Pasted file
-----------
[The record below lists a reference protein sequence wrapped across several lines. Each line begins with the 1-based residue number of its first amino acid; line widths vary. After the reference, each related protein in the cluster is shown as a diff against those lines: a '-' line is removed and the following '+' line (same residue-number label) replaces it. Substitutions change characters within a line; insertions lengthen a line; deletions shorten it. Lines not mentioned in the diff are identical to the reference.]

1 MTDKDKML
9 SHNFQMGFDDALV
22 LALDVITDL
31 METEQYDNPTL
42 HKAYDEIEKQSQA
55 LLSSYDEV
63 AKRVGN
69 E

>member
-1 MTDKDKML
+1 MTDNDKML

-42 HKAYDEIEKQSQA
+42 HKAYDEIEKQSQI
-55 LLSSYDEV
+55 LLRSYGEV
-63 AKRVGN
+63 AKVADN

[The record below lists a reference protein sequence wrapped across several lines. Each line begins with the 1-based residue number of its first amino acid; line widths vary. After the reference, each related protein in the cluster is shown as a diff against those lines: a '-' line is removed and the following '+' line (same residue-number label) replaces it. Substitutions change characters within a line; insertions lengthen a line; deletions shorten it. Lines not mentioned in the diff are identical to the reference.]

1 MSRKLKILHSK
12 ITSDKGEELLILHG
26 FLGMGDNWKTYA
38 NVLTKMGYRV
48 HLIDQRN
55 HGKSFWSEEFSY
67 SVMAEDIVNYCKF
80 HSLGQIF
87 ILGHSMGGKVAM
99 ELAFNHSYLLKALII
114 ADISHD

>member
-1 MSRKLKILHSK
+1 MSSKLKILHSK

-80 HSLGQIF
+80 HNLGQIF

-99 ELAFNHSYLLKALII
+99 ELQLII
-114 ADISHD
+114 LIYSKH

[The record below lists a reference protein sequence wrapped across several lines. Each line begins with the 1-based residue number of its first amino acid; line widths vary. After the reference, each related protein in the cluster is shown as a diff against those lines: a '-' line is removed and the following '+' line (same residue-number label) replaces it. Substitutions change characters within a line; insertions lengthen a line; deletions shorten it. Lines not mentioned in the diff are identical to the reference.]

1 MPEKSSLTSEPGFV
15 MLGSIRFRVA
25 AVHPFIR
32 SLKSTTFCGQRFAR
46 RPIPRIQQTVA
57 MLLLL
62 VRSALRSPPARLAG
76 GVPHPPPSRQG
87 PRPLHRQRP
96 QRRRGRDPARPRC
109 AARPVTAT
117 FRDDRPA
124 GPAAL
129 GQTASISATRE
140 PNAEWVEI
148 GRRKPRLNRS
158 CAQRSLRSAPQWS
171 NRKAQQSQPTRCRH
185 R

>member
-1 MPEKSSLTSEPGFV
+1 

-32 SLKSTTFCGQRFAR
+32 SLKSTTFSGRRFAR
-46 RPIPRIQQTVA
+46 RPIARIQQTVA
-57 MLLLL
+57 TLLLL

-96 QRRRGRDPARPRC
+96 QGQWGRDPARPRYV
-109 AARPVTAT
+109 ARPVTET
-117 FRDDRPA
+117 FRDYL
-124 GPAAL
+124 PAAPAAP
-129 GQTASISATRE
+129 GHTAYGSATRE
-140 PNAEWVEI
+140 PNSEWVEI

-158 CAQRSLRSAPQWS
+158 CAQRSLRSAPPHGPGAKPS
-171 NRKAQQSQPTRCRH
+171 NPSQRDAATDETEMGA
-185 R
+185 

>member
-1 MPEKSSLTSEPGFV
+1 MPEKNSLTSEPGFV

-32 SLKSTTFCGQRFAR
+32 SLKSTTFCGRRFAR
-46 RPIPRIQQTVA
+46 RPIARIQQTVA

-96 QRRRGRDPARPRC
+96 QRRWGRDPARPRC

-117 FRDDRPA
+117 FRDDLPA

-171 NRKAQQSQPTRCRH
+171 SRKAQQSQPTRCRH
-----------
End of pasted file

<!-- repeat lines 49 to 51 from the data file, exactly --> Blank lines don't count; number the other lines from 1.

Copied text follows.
87 PRPLHRQRP
96 QRRRGRDPARPRC
109 AARPVTAT